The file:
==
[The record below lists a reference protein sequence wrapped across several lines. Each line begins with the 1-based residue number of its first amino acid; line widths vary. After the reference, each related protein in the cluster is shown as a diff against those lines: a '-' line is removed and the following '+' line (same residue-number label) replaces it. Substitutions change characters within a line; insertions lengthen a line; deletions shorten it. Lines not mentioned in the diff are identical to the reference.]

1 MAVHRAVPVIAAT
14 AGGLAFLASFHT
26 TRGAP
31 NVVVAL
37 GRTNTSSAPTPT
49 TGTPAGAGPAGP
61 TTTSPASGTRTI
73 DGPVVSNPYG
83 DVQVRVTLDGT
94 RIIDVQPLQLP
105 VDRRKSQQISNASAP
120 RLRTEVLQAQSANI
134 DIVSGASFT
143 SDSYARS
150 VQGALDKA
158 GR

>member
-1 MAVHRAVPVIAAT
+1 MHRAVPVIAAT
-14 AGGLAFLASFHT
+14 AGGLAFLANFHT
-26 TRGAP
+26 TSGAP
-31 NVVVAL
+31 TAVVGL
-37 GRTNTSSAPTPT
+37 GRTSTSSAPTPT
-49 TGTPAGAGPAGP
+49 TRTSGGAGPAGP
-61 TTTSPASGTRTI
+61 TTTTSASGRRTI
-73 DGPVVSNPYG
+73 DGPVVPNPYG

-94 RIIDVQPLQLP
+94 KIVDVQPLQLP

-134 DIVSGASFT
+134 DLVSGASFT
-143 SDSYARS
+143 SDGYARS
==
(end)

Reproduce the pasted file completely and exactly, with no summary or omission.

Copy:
[The record below lists a reference protein sequence wrapped across several lines. Each line begins with the 1-based residue number of its first amino acid; line widths vary. After the reference, each related protein in the cluster is shown as a diff against those lines: a '-' line is removed and the following '+' line (same residue-number label) replaces it. Substitutions change characters within a line; insertions lengthen a line; deletions shorten it. Lines not mentioned in the diff are identical to the reference.]

1 MAVHRAVPVIAAT
14 AGGLAFLASFHT
26 TRGAP
31 NVVVAL
37 GRTNTSSAPTPT
49 TGTPAGAGPAGP
61 TTTSPASGTRTI
73 DGPVVSNPYG
83 DVQVRVTLDGT
94 RIIDVQPLQLP
105 VDRRKSQQISNASAP
120 RLRTEVLQAQSANI
134 DIVSGASFT
143 SDSYARS
150 VQGALDKA
158 GR

>member
-1 MAVHRAVPVIAAT
+1 MHRAVPVIAAT
-14 AGGLAFLASFHT
+14 AGGLAFLANFHT
-26 TRGAP
+26 TSGAP
-31 NVVVAL
+31 TAVVGL
-37 GRTNTSSAPTPT
+37 GRTSTSSAPTPT
-49 TGTPAGAGPAGP
+49 TRTSGGAGPAGP
-61 TTTSPASGTRTI
+61 TTTTSASGRRTI
-73 DGPVVSNPYG
+73 DGPVVPNPYG

-94 RIIDVQPLQLP
+94 KIVDVQPLQLP

-134 DIVSGASFT
+134 DLVSGASFT
-143 SDSYARS
+143 SDGYARS